As surrounding county jails begin to distance themselves from detaining immigrants on behalf of U.S. Immigration and Customs Enforcement, Bergen County Jail has lagged.
In late April, neighboring Essex County announced that it would be ending its contract with ICE. In Hudson County, legislators and officials have publicly expressed that they would also be open to ending their contracts with the agency. Elberon Development Group, the developer that owns the building that houses the Elizabeth Contract Detention Facility, is suing to break the lease.
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Bergen County trails behind the other detention managers in showing signs of detaching themselves from ICE, though a spokesperson for the Sheriff’s office previously told NJ Spotlight at the end of April that the jail was not accepting ICE detainees.
On Wednesday, about ten protesters gathered outside the facility, holding signs and chanting to release the detainees, and opposing the transfers. Nearby cars and trucks honked in support of the demonstrators as the ralliers held up signs and flags. They were there in support of 20 detainees who began a hunger strike on Monday to call attention to what they call an unfair and prolonged detention and to demand their release, advocates and detained immigrants said at the gathering.
The number of detained immigrants participating in the hunger strike had dwindled to about 20 from 38 in the past few days, because immigrants feared consequences from officials if they continued, one detailed immigrant said through a phone connected to a speaker.
Still, 97 detainees were housed at the facility at the time, The Bergen Record reported–noting that even these numbers signaled a significant decrease since the Trump administration. On Wednesday, there were 39 detained immigrants at Bergen County Jail, according to an ICE spokesperson.
Advocates and detained immigrants themselves are also worried that the pressure to end the contracts might lead to transfers further away from family members. A growing number of detained immigrants have been transferred away from the facility since Essex announced the termination of its the contract with ICE, said Mariama Diallo, an organizer with Abolish ICE NY-NJ Coalition, who was in contact with the detainees inside the facility. This week, one detained immigrant had been to Florida, she said.
An ICE spokesperson for the New Jersey office said that the agency does not provide transfer numbers. A spokesperson for the Bergen County Sheriff’s office did not respond to requests for comment on Wednesday.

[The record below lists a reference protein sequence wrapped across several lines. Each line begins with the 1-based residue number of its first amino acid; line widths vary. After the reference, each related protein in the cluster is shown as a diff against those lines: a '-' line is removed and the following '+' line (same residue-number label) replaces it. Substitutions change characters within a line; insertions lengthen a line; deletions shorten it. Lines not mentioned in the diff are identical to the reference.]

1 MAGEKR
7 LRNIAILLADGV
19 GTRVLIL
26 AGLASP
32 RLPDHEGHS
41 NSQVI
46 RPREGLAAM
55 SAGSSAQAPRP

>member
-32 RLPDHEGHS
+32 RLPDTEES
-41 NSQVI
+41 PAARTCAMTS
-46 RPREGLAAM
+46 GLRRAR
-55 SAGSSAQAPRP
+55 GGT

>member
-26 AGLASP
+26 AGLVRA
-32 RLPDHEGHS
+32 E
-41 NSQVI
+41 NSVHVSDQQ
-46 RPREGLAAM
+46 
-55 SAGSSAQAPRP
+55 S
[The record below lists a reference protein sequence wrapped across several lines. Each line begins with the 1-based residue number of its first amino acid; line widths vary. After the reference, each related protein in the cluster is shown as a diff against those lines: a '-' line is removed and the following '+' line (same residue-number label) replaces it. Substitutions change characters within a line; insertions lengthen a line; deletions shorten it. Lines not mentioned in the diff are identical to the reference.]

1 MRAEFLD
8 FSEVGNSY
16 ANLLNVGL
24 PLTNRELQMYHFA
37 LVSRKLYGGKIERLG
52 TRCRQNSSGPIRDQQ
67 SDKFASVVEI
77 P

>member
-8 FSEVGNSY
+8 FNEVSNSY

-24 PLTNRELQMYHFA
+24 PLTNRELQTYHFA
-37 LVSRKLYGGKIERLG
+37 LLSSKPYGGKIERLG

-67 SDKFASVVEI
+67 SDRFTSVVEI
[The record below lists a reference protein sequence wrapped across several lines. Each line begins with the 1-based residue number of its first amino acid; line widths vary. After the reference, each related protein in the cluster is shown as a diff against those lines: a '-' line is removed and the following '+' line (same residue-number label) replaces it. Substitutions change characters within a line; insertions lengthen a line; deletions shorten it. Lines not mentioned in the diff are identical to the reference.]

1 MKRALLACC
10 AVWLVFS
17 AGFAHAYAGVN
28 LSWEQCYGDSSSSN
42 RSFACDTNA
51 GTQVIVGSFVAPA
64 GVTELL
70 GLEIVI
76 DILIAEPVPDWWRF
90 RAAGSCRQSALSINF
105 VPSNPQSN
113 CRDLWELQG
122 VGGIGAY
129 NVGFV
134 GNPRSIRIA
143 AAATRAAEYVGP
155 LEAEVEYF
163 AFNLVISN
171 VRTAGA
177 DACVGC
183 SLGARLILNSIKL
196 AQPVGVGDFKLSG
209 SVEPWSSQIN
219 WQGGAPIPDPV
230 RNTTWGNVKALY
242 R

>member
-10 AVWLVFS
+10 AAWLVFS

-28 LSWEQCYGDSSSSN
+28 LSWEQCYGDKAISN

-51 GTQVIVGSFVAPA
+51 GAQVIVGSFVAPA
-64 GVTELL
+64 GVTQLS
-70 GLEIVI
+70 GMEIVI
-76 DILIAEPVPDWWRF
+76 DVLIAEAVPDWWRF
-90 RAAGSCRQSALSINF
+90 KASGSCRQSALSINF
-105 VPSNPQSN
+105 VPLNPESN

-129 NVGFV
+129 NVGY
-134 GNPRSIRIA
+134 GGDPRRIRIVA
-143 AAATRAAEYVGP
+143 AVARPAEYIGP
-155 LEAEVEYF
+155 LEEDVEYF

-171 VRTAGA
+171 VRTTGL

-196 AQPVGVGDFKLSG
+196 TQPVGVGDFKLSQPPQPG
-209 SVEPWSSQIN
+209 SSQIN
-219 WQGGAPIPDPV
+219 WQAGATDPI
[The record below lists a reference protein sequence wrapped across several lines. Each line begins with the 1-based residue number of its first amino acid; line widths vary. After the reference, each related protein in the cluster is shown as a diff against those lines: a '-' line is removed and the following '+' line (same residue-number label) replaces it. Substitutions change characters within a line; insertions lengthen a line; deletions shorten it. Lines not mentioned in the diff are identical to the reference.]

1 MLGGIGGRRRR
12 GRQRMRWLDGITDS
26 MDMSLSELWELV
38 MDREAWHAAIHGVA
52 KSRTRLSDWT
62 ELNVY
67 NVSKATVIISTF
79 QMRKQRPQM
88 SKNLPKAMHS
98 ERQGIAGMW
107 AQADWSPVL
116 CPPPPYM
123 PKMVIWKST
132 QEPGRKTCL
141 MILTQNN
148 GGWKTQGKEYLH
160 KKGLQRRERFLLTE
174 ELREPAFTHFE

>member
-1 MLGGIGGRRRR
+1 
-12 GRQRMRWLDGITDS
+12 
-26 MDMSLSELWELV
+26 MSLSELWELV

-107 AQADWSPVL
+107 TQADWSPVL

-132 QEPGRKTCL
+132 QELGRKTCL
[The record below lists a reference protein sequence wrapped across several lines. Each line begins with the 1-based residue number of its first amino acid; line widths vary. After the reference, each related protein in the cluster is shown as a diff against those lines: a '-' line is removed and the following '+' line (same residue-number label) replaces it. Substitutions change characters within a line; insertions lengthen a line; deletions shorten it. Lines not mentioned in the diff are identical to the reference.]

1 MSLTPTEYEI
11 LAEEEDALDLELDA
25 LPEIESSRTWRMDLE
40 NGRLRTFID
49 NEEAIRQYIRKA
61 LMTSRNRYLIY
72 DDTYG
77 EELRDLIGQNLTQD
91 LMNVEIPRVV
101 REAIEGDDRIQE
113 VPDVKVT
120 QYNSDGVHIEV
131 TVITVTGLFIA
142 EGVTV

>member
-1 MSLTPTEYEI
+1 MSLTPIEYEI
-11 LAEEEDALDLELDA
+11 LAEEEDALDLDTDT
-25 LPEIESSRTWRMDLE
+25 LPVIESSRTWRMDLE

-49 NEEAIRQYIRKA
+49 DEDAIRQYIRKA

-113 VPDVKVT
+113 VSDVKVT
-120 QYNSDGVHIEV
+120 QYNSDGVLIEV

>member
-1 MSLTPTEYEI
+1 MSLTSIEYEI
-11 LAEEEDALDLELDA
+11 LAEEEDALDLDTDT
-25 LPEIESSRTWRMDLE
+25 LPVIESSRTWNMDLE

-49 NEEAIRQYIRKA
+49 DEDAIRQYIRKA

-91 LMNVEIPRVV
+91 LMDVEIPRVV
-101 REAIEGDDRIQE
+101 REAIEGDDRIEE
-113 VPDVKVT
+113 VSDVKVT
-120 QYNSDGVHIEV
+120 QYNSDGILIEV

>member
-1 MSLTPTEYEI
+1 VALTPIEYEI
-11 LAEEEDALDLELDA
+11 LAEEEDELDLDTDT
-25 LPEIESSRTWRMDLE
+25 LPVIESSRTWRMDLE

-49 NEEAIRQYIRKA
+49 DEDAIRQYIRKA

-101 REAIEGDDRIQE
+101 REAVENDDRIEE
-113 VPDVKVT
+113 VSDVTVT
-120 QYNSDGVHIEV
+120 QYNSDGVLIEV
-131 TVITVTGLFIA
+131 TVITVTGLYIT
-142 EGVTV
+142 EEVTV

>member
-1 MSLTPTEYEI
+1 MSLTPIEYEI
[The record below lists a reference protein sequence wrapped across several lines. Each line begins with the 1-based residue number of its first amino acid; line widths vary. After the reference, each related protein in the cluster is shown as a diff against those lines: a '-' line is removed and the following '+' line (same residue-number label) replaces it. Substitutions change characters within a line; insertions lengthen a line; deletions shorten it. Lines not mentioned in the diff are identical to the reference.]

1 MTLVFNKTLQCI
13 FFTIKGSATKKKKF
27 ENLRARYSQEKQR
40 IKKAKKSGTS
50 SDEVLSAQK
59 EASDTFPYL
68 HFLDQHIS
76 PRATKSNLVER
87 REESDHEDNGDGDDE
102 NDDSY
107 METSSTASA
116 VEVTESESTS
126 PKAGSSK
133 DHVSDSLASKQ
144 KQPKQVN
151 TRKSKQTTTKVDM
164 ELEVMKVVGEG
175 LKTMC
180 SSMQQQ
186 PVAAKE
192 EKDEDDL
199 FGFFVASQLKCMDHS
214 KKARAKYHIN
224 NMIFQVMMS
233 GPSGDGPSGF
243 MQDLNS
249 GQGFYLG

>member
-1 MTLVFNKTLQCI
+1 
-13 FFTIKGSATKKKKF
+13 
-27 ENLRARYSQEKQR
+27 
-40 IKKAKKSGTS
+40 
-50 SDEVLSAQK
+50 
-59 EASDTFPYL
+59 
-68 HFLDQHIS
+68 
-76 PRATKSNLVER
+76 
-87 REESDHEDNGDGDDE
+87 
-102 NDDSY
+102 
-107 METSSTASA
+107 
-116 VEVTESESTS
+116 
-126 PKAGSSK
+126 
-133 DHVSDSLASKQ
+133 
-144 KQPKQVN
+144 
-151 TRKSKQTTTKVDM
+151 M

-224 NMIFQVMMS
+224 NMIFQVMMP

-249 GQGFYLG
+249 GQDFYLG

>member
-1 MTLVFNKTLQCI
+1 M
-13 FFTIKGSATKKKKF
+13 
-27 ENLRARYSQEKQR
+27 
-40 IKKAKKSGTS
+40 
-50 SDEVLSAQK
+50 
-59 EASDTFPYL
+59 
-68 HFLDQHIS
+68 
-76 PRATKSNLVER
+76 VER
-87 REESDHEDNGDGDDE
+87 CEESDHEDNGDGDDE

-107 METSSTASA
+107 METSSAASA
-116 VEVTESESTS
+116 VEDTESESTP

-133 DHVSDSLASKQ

One detained immigrant who testified over the phone, brought up his fear of being transferred away from his community. “We’re from New Jersey, we belong here,” he said. “They’re trying to ship us away from our family.”
The hunger strike is the latest sign of unrest at the facility. Just last week, 14 protesters were arrested during an anti-ICE demonstration outside Bergen County Jail, one was charged with assaulting an officer. On May 3, advocates alleged that officers physically assaulted several detained immigrants after targeting two people accused of smoking. Officials told WNYC that a “melee” had ensued after detained immigrants were seen “passing contraband” between units.
As they demanded their release, some of the detained immigrants also expressed their deep gratitude for the advocates asking for their release–calling them their lifeline.
“You guys are the heart pump for us,” one immigrant who said he had been detained for 53 months and had been participating in the hunger strike, told advocates on the phone. “We are here–it’s like we’re in the cemetery.”
“In here, this is our gravesite,” another man said.
At one point, advocates waved at the detainees from their spot on the outside of the facility. From the sidewalk, a slight silhouette of a hand was barely visible coming from the inside of the jail, waving back at the advocates–who jumped up and down for joy when they saw the wave.
This article was updated to include data provided by U.S. Immigration and Customs Enforcement
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